By acknowledging the spiritual, philosophical energy of the Gemini New Moon, we can connect greatly to our environment. Enjoying the weather, admiring plants, rocks, and bodies of water, as well as visual art and the work of wordsmiths are all excellent ways to get connected with the elements. As human animals, we can root more deeply into our lives by reflecting on the supernatural force that the ancients and some indigenous peoples today believe is the thread tying us together with the rest of the living, breathing earth.
Trees and Plants (Earth)
Celts honored trees, in particular the mighty oak and ash in nearby neighboring villages. Honoring old trees near your home will serve as the proper way to evoke the spirit. Gather with friends and have a picnic under a tree, taking time to thank the tree for sheltering you from the sun and cleansing the air you breathe.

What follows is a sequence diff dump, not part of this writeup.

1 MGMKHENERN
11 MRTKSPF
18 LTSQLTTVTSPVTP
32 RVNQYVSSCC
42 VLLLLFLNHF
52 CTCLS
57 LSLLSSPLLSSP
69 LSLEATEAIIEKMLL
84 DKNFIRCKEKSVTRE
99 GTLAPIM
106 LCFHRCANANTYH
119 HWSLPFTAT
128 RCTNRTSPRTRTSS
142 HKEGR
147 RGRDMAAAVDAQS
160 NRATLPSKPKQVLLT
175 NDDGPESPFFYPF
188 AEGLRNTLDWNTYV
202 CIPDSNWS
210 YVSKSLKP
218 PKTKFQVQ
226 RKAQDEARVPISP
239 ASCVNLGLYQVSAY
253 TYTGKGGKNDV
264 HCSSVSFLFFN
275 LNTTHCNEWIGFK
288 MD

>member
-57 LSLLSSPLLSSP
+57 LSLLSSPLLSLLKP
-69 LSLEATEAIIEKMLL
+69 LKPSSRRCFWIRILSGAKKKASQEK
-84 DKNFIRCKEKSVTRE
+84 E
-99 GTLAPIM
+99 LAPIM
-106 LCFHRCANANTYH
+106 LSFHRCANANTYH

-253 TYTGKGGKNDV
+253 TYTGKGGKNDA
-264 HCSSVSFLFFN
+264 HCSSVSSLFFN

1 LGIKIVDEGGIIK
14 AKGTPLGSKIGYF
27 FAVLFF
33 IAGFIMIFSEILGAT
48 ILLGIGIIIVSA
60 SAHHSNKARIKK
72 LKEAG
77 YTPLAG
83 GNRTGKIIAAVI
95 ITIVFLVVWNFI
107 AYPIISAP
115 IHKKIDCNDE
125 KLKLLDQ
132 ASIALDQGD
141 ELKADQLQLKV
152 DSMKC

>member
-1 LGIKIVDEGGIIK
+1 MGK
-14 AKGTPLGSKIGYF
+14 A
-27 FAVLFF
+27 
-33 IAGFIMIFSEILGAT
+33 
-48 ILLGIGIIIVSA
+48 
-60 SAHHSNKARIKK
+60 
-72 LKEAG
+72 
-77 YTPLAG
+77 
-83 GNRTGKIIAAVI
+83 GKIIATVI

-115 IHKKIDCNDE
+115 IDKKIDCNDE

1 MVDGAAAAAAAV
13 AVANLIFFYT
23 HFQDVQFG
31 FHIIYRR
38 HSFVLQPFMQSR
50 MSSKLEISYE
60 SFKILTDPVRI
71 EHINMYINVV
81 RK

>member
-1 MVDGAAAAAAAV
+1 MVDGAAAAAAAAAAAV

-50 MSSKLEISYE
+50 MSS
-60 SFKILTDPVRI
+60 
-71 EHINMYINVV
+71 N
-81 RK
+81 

Animal Omens (Earth)
Used as spirit animals, the animal omens were created as the symbolism for what humans did not possess. The connection of humans to another creature represents their divine inner nature. If you’ve seen an image or animal reappear in your dreams or visions and meditations, it may be trying to teach you about qualities you hold inside, which you can work to bring forth in the world.
The “Great Phantom Queen” who rules war, fate, and known as the manifestation of an earthly guardian ruler. She is feared as well as revered in Celtic lore. Crows and ravens are both symbols of the Morrigan. These highly intelligent birds are believed to be knowledgeable and powerful messengers from the spirit realm.
The Celtic version of Mars, Cardea rules bears for their protective nature. Fierce and loyal defenders of those who honor them, bears sacrifice themselves for those they hold dear.
God of the forest, Cernunnos rules the mystical deer spirit. Deers represent transformation and growth, rebirth. They are believed to be part fairy and part animal, and therefore possess magical powers.